The given query is used to modify a document in the “emp” collection again. We provide the first parameter { _id: 4 } which specifies the filter condition to identify the document to be updated. The second parameter is the update action which uses the $push operator to add the elements to the “projects” array field in the selected document.

Then, we use the $each operator to allow the addition of multiple elements to the array. In this case, it adds the “Web” string to the “projects” array. After that, we use the new operator which is $position that represents the index at which the new element should be inserted. Here, it is positioned at index 1 which indicates that it will be inserted as the second element in the “projects” array. So, this update operation adds the “Web” element to the “projects” array of the document with _id equal to 4 at the second position in the array.

The output indicates that the specified document is matched and modified accordingly:

Next, we examine the modification in the array field using the “find” query. The “Web” string is placed at the specified position as follows:

Example 5: Remove the Element of the Array Field Using the $pull Operator

Alternatively, we can remove the element from the array field of any document using the $pull operator which employs the $position operator.

db.emp.updateOne({ _id : 5 },{ $pull: { status: { position: "Manager" } } })

The given query again uses the updateOne method to modify a document in the “emp” collection but to remove the element from the array field. We provide the “update” operation with two parts: the filter and the update action.

Here, we specify the filter that indicates the document to be updated based on its _id field where the _id is equal to 5. The filter here targets a specific document with a particular _id. Then, we call the $pull operator which is used to remove the elements from an array that matches a specific condition. In this case, we aim to remove the elements from the “status” array where the “position” field is equal to “Manager”.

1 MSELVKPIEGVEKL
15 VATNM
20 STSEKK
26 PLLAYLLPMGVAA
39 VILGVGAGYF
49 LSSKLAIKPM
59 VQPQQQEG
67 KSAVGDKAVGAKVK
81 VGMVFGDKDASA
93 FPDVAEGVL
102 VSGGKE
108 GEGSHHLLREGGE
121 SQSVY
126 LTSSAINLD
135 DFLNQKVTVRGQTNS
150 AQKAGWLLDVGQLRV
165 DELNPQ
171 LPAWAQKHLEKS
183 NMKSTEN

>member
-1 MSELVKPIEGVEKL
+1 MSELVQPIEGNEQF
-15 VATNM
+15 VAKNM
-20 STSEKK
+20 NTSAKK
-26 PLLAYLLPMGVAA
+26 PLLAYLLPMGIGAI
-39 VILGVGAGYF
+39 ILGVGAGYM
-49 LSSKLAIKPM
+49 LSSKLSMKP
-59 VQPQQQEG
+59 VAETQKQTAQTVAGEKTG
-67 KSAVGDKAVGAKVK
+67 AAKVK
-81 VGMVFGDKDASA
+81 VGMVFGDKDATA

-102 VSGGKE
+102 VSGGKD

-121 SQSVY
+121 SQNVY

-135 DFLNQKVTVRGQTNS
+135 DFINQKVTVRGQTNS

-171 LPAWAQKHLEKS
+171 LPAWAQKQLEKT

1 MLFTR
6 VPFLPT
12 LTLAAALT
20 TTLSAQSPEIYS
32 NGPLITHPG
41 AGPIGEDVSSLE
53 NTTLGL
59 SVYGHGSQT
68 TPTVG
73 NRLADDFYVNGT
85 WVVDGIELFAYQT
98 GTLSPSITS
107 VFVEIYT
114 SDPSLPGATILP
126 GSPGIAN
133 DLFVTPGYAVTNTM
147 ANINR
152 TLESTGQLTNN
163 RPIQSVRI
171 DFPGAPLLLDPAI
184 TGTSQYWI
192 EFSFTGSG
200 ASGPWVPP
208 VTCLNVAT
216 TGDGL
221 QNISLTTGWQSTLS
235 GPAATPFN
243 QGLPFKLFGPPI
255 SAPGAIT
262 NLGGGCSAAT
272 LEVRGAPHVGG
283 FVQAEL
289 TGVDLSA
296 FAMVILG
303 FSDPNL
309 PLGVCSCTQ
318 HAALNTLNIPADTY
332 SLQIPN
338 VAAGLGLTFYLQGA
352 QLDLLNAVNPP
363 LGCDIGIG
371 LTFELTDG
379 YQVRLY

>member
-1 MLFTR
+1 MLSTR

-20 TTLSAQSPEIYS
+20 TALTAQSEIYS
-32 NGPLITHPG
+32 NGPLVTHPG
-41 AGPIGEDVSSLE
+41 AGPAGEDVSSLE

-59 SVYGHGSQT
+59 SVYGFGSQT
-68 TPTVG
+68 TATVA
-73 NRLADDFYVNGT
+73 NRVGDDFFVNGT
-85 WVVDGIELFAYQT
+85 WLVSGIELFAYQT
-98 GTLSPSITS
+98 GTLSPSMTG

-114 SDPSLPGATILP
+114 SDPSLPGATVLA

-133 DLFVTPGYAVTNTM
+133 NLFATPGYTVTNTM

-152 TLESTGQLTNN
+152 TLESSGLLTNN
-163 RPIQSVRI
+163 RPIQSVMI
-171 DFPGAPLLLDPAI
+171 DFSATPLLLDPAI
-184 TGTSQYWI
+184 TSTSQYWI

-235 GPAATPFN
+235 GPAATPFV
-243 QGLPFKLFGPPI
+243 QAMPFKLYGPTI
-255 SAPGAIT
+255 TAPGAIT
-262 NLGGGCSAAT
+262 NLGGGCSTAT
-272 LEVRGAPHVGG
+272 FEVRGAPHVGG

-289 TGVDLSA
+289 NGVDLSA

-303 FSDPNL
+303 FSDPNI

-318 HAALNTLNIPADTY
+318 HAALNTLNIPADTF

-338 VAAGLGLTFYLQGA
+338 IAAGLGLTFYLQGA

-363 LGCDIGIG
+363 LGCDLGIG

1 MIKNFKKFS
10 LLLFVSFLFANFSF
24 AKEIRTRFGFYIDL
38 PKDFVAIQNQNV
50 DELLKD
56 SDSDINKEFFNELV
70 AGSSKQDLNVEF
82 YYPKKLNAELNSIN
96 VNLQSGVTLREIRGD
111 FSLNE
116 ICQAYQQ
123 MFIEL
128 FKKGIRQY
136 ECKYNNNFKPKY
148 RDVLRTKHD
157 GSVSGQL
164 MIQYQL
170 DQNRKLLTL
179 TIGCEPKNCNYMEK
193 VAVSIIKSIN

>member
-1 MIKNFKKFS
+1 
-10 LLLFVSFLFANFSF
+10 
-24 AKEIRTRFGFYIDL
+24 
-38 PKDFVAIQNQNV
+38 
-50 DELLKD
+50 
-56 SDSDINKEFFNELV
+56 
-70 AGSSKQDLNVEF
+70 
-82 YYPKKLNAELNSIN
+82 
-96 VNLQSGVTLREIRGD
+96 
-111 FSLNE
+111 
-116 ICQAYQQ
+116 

The array field is now modified by the operation that is previously performed as shown in the output:

Let’s also look at the updated document in the following output where the element of the array field is pulled out:


We discussed about the MongoDB array manipulation in this article with different query examples. With the knowledge gained from this comprehensive guide, we can confidently insert, update, retrieve, and delete the elements from the arrays within your MongoDB collections. Hence, manipulating the arrays in MongoDB is a powerful skill for working with complex data structures and optimizing the database queries for better performance.

About the author

Saeed Raza

Hello geeks! I am here to guide you about your tech-related issues. My expertise revolves around Linux, Databases & Programming. Additionally, I am practicing law in Pakistan. Cheers to all of you.